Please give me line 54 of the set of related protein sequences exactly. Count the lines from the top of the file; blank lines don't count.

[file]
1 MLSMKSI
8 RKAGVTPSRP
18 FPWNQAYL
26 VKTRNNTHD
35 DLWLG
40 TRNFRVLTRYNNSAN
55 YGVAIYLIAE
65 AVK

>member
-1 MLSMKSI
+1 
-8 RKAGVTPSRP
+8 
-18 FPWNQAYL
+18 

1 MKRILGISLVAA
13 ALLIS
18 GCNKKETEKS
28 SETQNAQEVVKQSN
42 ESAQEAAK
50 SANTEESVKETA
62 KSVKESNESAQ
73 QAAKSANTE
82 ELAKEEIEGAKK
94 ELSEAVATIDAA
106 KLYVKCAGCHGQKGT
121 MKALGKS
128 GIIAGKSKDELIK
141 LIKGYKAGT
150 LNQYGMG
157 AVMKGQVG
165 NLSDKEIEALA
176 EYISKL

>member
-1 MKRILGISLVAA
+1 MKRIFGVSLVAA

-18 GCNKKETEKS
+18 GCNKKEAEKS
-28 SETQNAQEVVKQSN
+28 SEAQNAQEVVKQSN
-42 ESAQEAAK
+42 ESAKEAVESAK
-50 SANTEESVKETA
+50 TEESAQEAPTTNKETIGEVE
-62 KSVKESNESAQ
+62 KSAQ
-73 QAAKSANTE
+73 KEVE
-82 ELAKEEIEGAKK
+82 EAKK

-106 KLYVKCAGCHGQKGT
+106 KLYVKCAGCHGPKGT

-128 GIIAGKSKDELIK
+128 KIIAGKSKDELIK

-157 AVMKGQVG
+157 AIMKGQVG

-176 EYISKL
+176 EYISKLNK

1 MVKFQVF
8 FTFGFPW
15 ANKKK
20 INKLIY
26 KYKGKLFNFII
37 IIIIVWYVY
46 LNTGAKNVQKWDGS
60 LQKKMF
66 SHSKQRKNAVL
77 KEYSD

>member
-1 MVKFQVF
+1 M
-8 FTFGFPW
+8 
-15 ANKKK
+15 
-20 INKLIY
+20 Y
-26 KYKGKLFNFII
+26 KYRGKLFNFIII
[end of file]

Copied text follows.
+128 KIIAGKSKDELIK